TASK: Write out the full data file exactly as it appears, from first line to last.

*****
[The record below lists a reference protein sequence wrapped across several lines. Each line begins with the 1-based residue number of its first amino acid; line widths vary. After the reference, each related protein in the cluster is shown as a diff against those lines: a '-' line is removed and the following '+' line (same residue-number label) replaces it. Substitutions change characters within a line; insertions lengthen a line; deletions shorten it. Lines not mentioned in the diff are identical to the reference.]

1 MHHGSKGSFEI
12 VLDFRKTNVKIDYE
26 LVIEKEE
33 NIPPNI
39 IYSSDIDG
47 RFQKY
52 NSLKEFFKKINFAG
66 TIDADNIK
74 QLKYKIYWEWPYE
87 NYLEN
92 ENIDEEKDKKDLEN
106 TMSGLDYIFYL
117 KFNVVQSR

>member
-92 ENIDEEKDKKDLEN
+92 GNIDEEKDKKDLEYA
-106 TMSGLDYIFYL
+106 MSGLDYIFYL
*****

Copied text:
[The record below lists a reference protein sequence wrapped across several lines. Each line begins with the 1-based residue number of its first amino acid; line widths vary. After the reference, each related protein in the cluster is shown as a diff against those lines: a '-' line is removed and the following '+' line (same residue-number label) replaces it. Substitutions change characters within a line; insertions lengthen a line; deletions shorten it. Lines not mentioned in the diff are identical to the reference.]

1 MHHGSKGSFEI
12 VLDFRKTNVKIDYE
26 LVIEKEE
33 NIPPNI
39 IYSSDIDG
47 RFQKY
52 NSLKEFFKKINFAG
66 TIDADNIK
74 QLKYKIYWEWPYE
87 NYLEN
92 ENIDEEKDKKDLEN
106 TMSGLDYIFYL
117 KFNVVQSR

>member
-92 ENIDEEKDKKDLEN
+92 GNIDEEKDKKDLEYA
-106 TMSGLDYIFYL
+106 MSGLDYIFYL